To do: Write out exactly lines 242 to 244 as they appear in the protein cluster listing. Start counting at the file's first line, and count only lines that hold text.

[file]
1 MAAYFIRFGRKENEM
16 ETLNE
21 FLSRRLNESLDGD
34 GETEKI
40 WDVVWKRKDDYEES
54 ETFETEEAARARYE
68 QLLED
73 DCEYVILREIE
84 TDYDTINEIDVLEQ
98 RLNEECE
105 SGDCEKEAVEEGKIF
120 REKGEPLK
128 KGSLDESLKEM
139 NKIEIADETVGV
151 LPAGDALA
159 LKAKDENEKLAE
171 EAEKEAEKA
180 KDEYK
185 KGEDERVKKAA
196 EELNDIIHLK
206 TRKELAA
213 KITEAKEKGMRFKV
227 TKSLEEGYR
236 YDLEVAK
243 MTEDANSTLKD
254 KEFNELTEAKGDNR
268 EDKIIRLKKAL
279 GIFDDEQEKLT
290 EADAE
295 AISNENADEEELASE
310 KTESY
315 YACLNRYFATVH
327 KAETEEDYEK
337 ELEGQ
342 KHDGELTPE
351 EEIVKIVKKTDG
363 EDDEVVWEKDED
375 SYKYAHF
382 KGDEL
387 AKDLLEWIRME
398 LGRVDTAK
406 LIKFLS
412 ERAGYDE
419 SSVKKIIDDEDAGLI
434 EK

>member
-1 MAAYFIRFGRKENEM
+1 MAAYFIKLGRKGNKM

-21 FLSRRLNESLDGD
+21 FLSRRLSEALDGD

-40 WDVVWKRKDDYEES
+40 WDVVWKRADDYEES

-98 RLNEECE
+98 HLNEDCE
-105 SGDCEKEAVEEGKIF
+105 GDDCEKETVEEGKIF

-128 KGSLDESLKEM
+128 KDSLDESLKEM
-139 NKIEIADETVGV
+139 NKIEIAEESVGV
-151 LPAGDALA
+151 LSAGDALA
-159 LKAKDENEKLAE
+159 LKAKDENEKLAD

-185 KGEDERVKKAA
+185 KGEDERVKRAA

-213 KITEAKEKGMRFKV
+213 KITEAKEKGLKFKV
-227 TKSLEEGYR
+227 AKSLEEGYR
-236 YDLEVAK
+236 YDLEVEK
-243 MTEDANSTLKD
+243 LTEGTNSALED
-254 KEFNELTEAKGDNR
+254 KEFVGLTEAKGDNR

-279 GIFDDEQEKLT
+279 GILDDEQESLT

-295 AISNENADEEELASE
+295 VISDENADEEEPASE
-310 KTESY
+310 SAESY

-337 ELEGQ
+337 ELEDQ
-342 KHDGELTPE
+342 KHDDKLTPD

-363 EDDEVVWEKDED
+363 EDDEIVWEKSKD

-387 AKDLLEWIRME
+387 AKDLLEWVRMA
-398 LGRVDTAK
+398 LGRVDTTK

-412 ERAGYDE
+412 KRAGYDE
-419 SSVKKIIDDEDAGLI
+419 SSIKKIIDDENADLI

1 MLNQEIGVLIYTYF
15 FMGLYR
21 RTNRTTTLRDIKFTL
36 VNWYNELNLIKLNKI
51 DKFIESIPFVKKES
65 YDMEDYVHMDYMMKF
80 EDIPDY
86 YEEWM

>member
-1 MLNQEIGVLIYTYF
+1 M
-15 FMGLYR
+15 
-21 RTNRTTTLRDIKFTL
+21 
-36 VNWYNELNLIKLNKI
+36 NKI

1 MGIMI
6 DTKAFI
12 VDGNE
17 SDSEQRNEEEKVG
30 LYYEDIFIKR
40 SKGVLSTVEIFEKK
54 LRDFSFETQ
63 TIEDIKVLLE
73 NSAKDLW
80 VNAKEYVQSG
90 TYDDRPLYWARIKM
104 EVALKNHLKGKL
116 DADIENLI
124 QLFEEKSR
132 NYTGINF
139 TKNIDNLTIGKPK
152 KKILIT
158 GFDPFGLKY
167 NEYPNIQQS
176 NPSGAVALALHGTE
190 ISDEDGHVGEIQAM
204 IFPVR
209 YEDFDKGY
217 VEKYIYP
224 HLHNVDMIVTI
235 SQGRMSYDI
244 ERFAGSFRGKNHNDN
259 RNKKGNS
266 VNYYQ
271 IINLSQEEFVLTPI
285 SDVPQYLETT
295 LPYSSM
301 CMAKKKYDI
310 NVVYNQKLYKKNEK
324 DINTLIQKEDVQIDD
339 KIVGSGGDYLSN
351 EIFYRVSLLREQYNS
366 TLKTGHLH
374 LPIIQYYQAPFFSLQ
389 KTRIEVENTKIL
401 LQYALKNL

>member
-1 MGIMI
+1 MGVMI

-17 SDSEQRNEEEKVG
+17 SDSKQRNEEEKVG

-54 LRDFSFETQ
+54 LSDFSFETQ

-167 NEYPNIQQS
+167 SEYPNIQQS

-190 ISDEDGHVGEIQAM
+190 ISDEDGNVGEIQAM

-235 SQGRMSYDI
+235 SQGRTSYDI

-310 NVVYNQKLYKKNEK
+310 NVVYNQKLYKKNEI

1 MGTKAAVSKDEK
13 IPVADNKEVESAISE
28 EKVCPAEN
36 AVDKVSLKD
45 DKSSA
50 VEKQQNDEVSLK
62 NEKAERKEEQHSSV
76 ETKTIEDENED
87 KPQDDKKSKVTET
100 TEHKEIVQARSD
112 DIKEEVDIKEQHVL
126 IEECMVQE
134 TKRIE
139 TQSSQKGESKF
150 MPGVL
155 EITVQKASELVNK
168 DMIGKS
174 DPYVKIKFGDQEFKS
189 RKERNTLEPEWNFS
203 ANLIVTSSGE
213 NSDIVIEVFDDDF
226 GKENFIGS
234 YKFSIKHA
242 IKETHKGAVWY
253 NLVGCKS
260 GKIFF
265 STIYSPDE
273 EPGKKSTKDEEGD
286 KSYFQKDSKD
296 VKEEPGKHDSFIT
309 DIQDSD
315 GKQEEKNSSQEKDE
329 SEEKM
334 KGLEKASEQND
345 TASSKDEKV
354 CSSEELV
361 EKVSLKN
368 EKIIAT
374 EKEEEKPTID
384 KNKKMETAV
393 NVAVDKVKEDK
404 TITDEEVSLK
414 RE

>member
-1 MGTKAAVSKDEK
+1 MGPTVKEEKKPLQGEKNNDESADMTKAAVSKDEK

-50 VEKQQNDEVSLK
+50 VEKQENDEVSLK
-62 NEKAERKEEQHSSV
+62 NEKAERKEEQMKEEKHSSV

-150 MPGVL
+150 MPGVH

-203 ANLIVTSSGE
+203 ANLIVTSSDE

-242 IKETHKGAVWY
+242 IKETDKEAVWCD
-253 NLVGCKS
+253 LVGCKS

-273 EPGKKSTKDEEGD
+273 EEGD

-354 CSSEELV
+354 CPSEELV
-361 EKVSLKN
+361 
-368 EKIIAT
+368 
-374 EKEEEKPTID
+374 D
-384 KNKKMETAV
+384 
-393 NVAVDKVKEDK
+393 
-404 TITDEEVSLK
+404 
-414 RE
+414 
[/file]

-404 TITDEEVSLK
+404 
-414 RE